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S&P cuts Philippines growth forecast

MANILA, Philippines - S&P Global Ratings has lowered its economic growth forecast for the Philippines for this year after weak private consumption pulled down the country’s gross domestic product (GDP) expansion in the first quarter.


In its Asia Pacific Sovereign Rating Trends Mid-year 2017 report, the debt watcher lowered the GDP growth forecast to 6.4 percent instead of 6.6 percent for this year but retained next year’s projection at 6.4 percent.


S&P sees the country’s GDP expansion picking up to 6.6 percent in 2019 and to 6.7 percent in 2020.


Economic managers retained this year’s GDP growth projection at a range of 6.5 to 7.5 percent this year from 6.9 percent last year despite the slowdown in the first quarter of the year.


The country’s GDP grew 6.4 percent in the first quarter of the year, weaker than the 6.6 percent growth booked in the fourth quarter of last year.


Socioeconomic Planning Secretary Ernesto Pernia earlier said the country’s GDP likely grew 6.4 percent in the second quarter of the year.


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The credit rating agency also sees the GDP per capita of the Philippines rising gradually to 4.9 percent in 2018, 5.1 percent in 2019 and 5.2 percent in 2020 from the projected 4.8 percent this year.


S&P sees inflation rising to 3.4 percent in 2017 and to 3.5 percent in 2018 before easing to three percent in 2019 and to 2.2 percent in 2020.


Last April 28, S&P affirmed the country’s rating at “BBB” equivalent to a notch above investment grade on a stable outlook.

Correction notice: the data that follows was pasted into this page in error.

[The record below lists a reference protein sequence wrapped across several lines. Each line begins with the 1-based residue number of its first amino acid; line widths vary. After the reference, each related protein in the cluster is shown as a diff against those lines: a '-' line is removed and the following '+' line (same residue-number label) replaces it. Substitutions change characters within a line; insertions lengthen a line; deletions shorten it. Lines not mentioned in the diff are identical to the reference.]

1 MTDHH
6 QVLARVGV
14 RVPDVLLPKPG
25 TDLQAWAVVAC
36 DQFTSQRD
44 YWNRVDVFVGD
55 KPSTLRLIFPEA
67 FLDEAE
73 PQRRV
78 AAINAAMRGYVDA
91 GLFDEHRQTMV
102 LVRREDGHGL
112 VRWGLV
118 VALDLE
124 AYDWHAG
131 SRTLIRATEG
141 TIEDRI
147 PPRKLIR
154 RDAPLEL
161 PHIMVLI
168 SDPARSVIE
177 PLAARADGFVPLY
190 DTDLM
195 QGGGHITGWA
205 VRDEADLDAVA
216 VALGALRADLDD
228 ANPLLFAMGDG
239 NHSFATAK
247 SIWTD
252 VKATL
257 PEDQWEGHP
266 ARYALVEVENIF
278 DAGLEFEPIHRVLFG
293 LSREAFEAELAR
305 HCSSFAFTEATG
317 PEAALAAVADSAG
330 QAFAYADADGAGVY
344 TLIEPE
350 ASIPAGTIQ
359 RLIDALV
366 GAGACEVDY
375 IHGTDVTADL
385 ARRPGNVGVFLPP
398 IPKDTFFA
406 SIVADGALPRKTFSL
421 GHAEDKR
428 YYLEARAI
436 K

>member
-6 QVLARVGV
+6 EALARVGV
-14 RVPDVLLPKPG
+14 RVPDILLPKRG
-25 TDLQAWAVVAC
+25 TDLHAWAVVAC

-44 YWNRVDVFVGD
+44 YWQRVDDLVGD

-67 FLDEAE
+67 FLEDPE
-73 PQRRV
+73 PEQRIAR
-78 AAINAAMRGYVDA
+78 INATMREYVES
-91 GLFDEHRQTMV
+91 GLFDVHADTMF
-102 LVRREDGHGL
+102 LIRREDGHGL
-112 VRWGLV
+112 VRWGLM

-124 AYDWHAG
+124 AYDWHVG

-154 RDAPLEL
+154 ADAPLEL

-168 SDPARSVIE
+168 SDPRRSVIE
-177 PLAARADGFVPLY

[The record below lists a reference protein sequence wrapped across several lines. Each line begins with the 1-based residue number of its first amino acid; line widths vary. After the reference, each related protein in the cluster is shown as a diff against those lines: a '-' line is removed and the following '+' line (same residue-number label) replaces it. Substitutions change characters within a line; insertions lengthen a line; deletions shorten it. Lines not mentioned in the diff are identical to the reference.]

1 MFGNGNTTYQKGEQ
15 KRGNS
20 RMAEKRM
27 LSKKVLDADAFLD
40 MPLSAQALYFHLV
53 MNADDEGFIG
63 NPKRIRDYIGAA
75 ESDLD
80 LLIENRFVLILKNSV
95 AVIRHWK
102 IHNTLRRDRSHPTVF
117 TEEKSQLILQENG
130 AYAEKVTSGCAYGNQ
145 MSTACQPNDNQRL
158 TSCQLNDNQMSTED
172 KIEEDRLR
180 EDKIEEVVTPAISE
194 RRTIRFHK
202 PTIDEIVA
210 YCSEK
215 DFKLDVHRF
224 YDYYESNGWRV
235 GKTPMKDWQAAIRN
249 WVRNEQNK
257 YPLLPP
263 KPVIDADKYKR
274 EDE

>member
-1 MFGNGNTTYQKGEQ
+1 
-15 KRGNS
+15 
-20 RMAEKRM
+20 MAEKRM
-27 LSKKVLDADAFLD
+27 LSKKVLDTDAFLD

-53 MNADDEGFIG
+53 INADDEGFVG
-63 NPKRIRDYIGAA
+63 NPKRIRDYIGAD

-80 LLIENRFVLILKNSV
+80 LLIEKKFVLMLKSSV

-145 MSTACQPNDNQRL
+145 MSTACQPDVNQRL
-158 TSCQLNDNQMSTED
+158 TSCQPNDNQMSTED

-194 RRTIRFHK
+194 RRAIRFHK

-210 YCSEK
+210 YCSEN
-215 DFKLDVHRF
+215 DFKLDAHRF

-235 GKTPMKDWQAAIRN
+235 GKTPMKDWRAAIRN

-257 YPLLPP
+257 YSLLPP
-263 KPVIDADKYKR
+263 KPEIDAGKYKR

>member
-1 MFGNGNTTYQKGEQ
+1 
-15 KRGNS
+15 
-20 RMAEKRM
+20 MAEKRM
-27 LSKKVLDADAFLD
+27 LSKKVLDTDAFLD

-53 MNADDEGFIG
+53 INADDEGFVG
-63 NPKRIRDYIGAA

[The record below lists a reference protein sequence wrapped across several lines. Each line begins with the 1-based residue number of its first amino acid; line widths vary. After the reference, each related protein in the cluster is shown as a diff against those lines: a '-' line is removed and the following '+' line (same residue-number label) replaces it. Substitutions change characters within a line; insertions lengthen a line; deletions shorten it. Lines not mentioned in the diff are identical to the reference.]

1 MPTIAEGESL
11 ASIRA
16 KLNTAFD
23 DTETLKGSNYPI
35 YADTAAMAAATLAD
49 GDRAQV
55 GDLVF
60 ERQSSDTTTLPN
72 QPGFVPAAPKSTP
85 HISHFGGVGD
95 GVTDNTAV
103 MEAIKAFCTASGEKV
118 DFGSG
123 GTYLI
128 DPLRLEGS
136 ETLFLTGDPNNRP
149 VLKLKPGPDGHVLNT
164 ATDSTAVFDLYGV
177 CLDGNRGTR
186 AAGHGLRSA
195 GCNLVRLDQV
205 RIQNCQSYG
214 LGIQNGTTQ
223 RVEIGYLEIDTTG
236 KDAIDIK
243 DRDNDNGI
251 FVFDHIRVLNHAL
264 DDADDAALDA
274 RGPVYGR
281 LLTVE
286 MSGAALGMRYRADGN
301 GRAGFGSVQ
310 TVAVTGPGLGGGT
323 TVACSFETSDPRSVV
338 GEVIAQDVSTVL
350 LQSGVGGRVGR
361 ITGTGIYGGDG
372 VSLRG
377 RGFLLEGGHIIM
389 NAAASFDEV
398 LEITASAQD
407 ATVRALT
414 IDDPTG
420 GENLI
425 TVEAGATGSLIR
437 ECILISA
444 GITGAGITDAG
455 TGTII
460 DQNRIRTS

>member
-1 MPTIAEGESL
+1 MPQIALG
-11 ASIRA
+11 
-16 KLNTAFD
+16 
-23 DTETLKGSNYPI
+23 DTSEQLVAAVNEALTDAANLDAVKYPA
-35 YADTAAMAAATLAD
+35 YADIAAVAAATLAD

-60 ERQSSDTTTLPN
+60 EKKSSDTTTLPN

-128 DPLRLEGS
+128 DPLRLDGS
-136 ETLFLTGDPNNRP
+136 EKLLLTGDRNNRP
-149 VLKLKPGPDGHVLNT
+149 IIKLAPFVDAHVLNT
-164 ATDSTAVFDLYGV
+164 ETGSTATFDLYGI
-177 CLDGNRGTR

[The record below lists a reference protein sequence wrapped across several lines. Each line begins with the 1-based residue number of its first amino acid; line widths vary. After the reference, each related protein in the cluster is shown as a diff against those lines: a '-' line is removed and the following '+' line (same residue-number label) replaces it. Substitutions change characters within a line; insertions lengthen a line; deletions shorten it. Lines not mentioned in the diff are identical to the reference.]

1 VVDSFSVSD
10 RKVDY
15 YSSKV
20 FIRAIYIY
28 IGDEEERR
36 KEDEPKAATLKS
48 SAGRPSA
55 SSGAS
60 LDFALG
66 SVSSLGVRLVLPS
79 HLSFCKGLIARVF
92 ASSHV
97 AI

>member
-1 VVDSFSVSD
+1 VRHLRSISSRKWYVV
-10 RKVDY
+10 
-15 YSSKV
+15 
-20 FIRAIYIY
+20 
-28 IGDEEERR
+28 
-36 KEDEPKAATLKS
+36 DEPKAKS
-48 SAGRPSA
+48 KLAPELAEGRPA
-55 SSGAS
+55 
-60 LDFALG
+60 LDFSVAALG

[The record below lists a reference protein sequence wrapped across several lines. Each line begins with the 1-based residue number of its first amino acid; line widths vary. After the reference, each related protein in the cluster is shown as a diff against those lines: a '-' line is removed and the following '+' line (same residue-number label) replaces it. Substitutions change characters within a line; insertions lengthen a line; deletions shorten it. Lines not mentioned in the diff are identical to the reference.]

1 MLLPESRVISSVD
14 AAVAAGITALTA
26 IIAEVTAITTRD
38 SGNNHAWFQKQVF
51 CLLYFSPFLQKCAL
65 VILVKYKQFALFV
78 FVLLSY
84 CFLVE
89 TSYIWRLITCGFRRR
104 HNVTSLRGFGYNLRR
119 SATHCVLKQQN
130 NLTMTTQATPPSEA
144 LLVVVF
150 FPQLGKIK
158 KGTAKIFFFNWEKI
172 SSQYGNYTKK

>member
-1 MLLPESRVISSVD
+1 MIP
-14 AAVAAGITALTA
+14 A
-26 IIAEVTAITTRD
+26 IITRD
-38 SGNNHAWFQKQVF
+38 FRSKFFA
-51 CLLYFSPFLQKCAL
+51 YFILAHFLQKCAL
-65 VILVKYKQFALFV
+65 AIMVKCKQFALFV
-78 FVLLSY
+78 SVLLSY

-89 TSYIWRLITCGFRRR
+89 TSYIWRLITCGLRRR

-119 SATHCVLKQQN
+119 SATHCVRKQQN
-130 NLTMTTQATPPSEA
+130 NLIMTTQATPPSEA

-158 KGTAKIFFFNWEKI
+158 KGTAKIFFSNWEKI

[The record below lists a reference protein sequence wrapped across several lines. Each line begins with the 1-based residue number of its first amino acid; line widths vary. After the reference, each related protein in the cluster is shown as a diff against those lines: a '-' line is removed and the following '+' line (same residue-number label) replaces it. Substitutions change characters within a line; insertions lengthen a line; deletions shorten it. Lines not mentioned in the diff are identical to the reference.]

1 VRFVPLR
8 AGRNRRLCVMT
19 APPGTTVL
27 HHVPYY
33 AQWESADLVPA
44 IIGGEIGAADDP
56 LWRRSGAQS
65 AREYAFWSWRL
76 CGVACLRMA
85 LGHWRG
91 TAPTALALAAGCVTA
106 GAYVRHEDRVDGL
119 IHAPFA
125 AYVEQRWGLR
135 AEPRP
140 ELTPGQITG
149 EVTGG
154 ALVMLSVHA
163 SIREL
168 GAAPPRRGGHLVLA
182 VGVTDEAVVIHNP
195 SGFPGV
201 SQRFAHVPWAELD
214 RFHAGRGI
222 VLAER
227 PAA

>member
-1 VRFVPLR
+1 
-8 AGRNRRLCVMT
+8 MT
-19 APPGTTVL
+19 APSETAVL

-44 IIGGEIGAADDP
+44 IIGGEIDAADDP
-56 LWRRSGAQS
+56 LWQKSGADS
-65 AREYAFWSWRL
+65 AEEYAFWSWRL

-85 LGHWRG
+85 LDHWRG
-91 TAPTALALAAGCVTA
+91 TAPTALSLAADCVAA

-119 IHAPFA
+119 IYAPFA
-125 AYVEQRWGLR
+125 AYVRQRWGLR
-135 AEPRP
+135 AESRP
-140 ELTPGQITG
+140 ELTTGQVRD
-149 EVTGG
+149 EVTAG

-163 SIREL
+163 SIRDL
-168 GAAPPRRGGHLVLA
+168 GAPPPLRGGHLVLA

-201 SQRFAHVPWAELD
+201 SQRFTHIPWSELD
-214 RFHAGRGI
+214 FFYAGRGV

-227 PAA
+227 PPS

“The stable outlook reflects our view that the policy environment remains conducive for sustained economic growth that contributes to continued stability of the sovereign’s fiscal and debt metrics,” the debt watcher said.


It said it could raise the ratings if the newly calibrated fiscal program under this administration significantly boosts investment and economic growth prospects, or if improvements in the policy environment lead to a better assessment of institutional and governance effectiveness.


On the other hand, it could also lower the ratings if the reform agenda stalls or if the recalibrated fiscal program leads to higher-than-expected deficits sufficient to reverse the progress made under the previous administration.


Moody’s Investors Service and Fitch Ratings also affirmed their credit ratings on the Philippines. The Philippines credit rating of “Baa2” with Moody’s is a notch above investment grade.


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